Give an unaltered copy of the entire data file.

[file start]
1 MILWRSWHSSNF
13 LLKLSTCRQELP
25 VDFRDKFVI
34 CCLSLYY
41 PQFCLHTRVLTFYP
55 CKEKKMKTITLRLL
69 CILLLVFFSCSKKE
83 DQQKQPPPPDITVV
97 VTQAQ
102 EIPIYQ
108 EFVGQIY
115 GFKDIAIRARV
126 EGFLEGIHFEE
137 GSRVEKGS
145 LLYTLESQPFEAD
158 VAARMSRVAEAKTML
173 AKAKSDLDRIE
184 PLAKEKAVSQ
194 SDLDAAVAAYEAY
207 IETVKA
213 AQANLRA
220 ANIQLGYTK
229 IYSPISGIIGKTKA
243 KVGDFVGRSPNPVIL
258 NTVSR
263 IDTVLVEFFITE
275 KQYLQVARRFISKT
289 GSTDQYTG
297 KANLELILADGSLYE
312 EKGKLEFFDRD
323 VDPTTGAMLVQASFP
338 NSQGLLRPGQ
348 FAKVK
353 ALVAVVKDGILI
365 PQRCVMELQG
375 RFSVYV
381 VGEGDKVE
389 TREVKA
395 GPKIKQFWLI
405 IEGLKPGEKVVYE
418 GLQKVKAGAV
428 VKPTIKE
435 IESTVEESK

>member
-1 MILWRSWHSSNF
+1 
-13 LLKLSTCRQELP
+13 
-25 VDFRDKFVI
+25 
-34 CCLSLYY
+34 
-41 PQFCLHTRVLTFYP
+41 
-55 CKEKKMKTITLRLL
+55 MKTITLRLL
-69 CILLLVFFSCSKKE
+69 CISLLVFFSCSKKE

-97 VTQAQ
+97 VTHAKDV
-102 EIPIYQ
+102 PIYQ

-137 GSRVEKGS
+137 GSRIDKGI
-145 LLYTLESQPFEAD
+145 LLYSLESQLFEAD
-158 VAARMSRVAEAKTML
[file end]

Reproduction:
1 MILWRSWHSSNF
13 LLKLSTCRQELP
25 VDFRDKFVI
34 CCLSLYY
41 PQFCLHTRVLTFYP
55 CKEKKMKTITLRLL
69 CILLLVFFSCSKKE
83 DQQKQPPPPDITVV
97 VTQAQ
102 EIPIYQ
108 EFVGQIY
115 GFKDIAIRARV
126 EGFLEGIHFEE
137 GSRVEKGS
145 LLYTLESQPFEAD
158 VAARMSRVAEAKTML
173 AKAKSDLDRIE
184 PLAKEKAVSQ
194 SDLDAAVAAYEAY
207 IETVKA
213 AQANLRA
220 ANIQLGYTK
229 IYSPISGIIGKTKA
243 KVGDFVGRSPNPVIL
258 NTVSR
263 IDTVLVEFFITE
275 KQYLQVARRFISKT
289 GSTDQYTG
297 KANLELILADGSLYE
312 EKGKLEFFDRD
323 VDPTTGAMLVQASFP
338 NSQGLLRPGQ
348 FAKVK
353 ALVAVVKDGILI
365 PQRCVMELQG
375 RFSVYV
381 VGEGDKVE
389 TREVKA
395 GPKIKQFWLI
405 IEGLKPGEKVVYE
418 GLQKVKAGAV
428 VKPTIKE
435 IESTVEESK

>member
-1 MILWRSWHSSNF
+1 
-13 LLKLSTCRQELP
+13 
-25 VDFRDKFVI
+25 
-34 CCLSLYY
+34 
-41 PQFCLHTRVLTFYP
+41 
-55 CKEKKMKTITLRLL
+55 MKTITLRLL
-69 CILLLVFFSCSKKE
+69 CISLLVFFSCSKKE

-97 VTQAQ
+97 VTHAKDV
-102 EIPIYQ
+102 PIYQ

-137 GSRVEKGS
+137 GSRIDKGI
-145 LLYTLESQPFEAD
+145 LLYSLESQLFEAD
-158 VAARMSRVAEAKTML